Exactly 5 years ago today, the WSJ published this post (Plutonomics) about a rather fascinating study on wealth inequality.It is worth your time to go read the entire Robert Frank post in the WSJ. I haven't read his upcoming book The High-Beta Rich: How the Manic Wealthy Will Take Us to the Next Boom, Bubble, and Bust but I've got a hold on it at the library and expect to be entertained and appalled.
It was written by of all folks, Citigroup global strategist Ajay Kapur. In 2005, Kapur’s research team “came up with the term ‘Plutonomy’ in 2005 to describe a country that is defined by massive income and wealth inequality. According to their definition, the U.S. is a Plutonomy, along with the U.K., Canada and Australia.”
What are the basic characteristics of Plutonomies? According to Kapur:1. They are all created by “disruptive technology-driven productivity gains, creative financial innovation, capitalist friendly cooperative governments, immigrants…the rule of law and patenting inventions. Often these wealth waves involve great complexity exploited best by the rich and educated of the time.”Kapur also noted the impact massive income and wealth inequality had on other aspects of the economy: Savings rates, national debt level, spending patterns, reaction to high commodity prices, and more. All of these, he claimed are substantially affected by the ultra wealthy.
2. There is no “average” consumer in Plutonomies. There is only the rich “and everyone else.” The rich account for a disproportionate chunk of the economy, while the non-rich account for “surprisingly small bites of the national pie.” Kapur estimates that in 2005, the richest 20% may have been responsible for 60% of total spending.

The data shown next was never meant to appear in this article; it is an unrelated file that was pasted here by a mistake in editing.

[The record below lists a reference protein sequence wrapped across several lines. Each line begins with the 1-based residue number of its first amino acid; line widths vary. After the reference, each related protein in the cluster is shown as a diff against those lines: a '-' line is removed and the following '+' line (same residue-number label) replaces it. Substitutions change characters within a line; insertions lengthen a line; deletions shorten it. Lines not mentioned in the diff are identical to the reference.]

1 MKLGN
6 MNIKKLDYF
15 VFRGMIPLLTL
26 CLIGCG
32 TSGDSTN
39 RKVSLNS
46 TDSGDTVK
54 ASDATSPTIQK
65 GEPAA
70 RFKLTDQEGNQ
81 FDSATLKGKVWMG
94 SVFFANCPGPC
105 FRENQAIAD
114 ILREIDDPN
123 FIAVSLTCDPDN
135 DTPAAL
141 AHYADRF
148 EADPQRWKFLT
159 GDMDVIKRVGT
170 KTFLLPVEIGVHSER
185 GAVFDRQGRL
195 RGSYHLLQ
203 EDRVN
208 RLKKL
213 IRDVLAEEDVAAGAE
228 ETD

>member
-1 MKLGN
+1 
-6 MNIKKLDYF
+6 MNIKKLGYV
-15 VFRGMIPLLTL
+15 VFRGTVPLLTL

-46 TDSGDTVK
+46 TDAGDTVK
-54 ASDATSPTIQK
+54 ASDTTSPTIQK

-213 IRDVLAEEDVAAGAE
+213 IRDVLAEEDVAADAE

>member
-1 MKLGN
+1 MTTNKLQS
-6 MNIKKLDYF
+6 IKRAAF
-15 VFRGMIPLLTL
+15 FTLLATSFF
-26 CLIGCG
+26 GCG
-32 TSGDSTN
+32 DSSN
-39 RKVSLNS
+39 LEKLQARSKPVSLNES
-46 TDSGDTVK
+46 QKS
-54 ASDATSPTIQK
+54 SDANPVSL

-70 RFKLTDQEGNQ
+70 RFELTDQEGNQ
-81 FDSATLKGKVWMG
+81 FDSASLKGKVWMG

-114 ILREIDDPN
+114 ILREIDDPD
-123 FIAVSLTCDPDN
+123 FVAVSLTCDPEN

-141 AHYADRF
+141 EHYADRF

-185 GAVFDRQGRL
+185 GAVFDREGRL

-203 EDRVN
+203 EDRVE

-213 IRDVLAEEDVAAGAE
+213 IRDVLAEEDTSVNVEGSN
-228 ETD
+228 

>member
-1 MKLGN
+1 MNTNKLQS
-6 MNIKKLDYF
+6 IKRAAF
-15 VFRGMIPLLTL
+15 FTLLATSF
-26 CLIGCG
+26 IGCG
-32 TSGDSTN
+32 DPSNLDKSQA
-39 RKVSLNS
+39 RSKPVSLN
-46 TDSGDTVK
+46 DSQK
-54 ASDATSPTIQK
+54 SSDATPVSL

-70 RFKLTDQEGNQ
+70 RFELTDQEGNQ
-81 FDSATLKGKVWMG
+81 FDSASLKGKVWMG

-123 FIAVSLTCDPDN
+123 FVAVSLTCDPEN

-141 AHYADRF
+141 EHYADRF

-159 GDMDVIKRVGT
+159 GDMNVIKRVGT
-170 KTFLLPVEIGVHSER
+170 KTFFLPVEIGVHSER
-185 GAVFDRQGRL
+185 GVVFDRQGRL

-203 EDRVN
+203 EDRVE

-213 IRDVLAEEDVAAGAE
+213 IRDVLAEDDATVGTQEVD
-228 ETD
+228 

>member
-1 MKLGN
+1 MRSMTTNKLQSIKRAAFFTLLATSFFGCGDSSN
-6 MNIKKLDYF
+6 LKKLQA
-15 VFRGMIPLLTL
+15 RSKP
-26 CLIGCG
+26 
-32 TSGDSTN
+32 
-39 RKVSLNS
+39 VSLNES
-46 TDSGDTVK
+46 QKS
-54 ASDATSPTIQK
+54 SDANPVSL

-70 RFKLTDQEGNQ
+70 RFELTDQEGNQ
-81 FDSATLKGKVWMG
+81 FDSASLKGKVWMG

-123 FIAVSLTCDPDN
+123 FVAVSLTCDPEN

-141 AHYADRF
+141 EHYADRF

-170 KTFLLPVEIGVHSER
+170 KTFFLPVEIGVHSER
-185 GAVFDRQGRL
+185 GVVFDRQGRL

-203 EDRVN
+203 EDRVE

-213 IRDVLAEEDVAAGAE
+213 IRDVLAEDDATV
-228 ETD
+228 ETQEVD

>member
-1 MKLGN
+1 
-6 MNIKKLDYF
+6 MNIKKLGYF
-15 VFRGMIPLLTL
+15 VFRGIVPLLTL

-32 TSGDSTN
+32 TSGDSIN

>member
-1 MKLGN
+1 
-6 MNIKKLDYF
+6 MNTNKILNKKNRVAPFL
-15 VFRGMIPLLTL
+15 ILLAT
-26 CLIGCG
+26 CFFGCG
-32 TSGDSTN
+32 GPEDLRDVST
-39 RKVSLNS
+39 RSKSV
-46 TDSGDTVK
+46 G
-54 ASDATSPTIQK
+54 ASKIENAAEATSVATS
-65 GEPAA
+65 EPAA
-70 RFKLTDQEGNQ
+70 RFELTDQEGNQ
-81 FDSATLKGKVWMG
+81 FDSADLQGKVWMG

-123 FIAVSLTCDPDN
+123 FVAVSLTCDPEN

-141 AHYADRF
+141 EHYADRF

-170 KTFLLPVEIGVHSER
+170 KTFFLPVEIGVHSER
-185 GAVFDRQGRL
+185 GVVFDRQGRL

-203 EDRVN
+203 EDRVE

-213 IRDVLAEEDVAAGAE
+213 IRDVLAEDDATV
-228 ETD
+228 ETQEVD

3. Plutonomies are likely to grow in the future, fed by capitalist-friendly governments, more technology-driven productivity and globalization.
Note that this was from 5 years ago today — circa January 2007 was, ten months before the market peaked, 11 months before the Great Recession began, and 15 months before Bear Stearns, 21 months before Wall Street (AIG BAC C FNM LEH, etc.) collapsed, and about 55 months before Occupy Wall Street began.
Quite fascinating . . .
Here is a different Robert Frank, this is Robert H. Frank who teaches at Cornell University in a PBS Newshour interview with Paul Solman:
If you listen to 8:00 into the above video you find an interesting straddling of the middle. He argues from the right for the value of the free market and from the left for the importance of government in regulating the market and ensuring a fair playing field. (Funny, this isn't Darwinian. This is Adam Smith who has been misconstrued by the political right to be only the "invisible hand" guy when, in fact, he very much appreciated the role of government in helping to establish the possibility of a market.)
Don't confuse the Robert Frank who writes for the Wall Street Journal with the Cornell professor. Both have something interesting to say, but they are two different voices, but unfortunately with the same name.
As for America's future, it will succeed only if it gets off the destructive path that is creating a more and more unequal society and gets back to something more like the 1950s and 1960s when the middle class bloomed, America was prosperous, and the future looked unlimited. The future requires a more pragmatic politics that isn't dogmatic right or dogmatic left. It needs a politics that overthrows the idiocy of Reaganism and that overthrows the idiocy of a nanny state. The US needs a renewed robust middle, a real middle class, and a real political middle.